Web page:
AUS Tertiary Update
Staff excluded from teaching-centre governance
In a move which has raised the ire of university staff, representatives of tertiary sector unions have been inexplicably excluded from the governing board of Ako Aotearoa: The National Centre for Tertiary Teaching. The Centre is currently being established by a Massey University-led consortium of tertiary-education institutions with $4 million per year of government funding.
The Centre Establishment Group, which includes representatives of universities, polytechnics, wananga, industry training organisations and private training establishments, is proposing that power be vested in an “executive governance group” of about ten members.
The unions representing staff in the tertiary-education sector have been relegated, without consultation, to join an “Advisory Group”, along with students and other “major tertiary peak organisations”. This group, its designers claim, will “guide and monitor” the executive governance group in its work.
Association of University Staff (AUS) Academic Vice-President, Dr Tom Ryan, said that, in late 2005, the Teaching Matters Working Group’s final report to the Tertiary Education Commission on the proposed Centre recommended that AUS and the Association of Staff in Tertiary Education, as the two unions representing New Zealand tertiary-education teachers, should each nominate one of the board’s thirteen members. Under the current governance plan, however, it is clear that only the New Zealand Vice-Chancellors’ Committee and its equivalents from the other sub-sectors of the tertiary scene will have voices on the governing board, along with Maori, an undefined “community at large” and Massey University as host institution”.
Dr Ryan said that, given that tertiary-education teaching staff will be both the main users and key employees of the new enterprise, it is bizarre that the Centre would end up being totally under the control of managers and corporate types. “It is another example of an institution being set up to deal with staff matters, but where staff have been entirely excluded from involvement at the top level,” he said. “AUS strongly encourages a governance model that is more suited to the public-tertiary-education sector in which Ako Aotearoa is located and with which it is primarily concerned.”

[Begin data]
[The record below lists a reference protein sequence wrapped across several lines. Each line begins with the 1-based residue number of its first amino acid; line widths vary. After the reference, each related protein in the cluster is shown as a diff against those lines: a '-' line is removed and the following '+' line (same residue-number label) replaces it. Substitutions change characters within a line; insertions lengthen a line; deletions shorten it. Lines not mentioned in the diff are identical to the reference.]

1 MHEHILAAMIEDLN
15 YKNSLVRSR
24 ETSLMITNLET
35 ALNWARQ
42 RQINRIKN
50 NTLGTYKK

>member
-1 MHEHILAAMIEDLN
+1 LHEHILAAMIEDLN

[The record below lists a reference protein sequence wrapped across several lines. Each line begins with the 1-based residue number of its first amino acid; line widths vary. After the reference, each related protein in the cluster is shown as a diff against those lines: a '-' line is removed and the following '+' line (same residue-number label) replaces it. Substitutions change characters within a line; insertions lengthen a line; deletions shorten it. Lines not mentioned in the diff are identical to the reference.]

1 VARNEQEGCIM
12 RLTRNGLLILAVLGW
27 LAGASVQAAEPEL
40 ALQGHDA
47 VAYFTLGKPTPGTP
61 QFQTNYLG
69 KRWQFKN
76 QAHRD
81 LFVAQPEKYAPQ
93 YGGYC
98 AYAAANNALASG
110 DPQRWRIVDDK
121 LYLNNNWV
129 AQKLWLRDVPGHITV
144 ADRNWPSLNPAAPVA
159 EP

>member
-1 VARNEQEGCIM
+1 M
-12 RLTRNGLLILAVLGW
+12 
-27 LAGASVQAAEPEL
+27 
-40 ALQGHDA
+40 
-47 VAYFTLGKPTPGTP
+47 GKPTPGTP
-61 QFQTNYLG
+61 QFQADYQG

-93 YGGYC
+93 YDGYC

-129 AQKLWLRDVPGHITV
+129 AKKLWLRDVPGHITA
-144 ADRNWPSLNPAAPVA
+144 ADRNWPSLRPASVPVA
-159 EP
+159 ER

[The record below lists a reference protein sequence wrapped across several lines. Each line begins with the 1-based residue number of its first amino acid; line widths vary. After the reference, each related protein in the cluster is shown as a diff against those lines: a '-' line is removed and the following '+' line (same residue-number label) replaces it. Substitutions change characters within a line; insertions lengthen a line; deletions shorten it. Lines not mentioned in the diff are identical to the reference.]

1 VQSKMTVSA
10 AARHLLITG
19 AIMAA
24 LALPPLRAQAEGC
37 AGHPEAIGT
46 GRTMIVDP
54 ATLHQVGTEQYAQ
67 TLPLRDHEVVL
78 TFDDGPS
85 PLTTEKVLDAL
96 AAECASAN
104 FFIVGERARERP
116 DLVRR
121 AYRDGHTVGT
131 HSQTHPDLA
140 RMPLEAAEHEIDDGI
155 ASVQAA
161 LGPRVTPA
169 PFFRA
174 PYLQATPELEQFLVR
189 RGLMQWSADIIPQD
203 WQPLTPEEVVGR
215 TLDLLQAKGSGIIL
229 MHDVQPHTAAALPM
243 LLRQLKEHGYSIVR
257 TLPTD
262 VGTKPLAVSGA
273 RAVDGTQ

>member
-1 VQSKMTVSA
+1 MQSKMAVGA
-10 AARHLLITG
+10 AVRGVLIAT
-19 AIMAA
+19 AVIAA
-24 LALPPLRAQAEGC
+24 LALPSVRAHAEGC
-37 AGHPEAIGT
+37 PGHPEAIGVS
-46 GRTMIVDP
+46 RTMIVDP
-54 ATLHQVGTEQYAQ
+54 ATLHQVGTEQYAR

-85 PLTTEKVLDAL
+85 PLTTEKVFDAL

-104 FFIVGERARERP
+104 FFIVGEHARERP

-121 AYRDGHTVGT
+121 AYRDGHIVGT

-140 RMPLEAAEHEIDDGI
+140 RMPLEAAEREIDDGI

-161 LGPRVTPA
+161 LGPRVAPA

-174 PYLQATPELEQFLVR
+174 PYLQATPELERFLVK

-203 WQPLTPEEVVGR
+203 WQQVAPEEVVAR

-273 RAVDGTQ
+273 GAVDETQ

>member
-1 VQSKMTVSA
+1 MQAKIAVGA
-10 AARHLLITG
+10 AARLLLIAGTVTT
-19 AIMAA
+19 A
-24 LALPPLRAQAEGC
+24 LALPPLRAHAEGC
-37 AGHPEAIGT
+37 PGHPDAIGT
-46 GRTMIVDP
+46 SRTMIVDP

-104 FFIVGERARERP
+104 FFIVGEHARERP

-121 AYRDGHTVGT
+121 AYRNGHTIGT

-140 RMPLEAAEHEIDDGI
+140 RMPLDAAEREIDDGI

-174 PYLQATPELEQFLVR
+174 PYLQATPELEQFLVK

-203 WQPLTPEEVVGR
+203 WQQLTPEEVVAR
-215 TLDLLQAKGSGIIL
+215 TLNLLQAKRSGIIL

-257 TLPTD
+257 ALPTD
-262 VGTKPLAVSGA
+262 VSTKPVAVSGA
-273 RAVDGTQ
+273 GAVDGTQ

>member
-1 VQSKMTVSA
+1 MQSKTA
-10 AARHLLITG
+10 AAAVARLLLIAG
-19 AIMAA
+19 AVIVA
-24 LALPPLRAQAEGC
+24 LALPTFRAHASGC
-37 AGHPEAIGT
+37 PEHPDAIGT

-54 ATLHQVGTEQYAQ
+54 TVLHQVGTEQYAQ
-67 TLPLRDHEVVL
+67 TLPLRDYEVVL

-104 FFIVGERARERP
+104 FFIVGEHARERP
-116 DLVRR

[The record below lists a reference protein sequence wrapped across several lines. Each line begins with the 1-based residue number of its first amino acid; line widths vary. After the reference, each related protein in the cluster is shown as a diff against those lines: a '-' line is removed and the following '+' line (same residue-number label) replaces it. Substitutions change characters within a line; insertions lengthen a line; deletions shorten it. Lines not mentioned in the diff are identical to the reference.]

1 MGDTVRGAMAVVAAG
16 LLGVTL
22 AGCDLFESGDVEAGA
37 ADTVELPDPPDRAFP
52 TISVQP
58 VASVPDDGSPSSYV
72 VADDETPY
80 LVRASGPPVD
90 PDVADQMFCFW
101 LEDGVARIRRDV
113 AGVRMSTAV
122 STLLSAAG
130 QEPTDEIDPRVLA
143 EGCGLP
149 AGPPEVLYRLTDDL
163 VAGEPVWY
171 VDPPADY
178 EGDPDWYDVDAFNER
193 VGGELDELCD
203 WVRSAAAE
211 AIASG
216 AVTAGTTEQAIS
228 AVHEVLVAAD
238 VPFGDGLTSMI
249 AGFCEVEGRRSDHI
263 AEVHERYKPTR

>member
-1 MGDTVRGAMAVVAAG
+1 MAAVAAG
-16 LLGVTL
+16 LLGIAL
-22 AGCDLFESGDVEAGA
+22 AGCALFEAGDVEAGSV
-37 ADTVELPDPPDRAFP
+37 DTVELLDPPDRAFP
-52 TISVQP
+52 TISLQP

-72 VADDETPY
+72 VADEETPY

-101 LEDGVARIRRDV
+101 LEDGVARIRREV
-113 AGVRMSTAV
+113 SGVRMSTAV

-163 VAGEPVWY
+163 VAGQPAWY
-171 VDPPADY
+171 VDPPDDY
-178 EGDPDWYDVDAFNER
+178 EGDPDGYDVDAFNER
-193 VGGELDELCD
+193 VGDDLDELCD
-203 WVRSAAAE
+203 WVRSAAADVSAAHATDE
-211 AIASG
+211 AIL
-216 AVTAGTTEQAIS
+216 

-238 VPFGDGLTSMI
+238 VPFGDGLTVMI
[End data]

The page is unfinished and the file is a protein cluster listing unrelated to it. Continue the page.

Dr Ryan said there was a danger that the proposed governance structure would allow the Centre and its funding to be hijacked by the non-university parts of the sector, including the private sector which had failed to invest its own money in the teaching development of staff.
Communication between the Interim Director of the Centre, Professor Tom Prebble, and the AUS has failed to make any progress towards resolving the issue at this stage.
Also in Tertiary Update this week
1. No redundancies while Canterbury reviews Arts College
2. National’s new education team
3. Wananga, union unite to bring tertiary education to low paid
4. King quick to laud PTEs
5. Oxford reforms face postal vote
6. Appeal Court orders University to recognise union
7. Turkish University suspends professor
8. Franco to lose honorary status
redundancies while Canterbury reviews Arts College
The University of Canterbury has told staff in its College of Arts that there will be no redundancies in 2007 during a year-long review aimed at establishing a means by which the College can sustain “vibrant academic development” within current budgetary constraints.
Earlier this year, the College cut eight academic positions to meet a 2006 budget shortfall of $1.4 million, and it had been feared that further redundancies would be on the cards, with the College facing a 2007 budget shortfall of $2 million.
In a letter to staff, College of Arts Pro Vice-Chancellor, Professor Ken Strongman, said that there would be a radical re-design of the College, with the best of the traditional values being maintained and a vision that is shared and agreed by all of its members. Professor Strongman added that the review would include a high participation from staff, students and the community. “It will be a process that takes place from now through much of next year and will provide a long-term strategy,” he wrote. “The (unacceptable) alternative to this was a similar process to last year, with cuts throughout the College and the attendant lowering of morale, general scepticism and a possible damaged reputation.”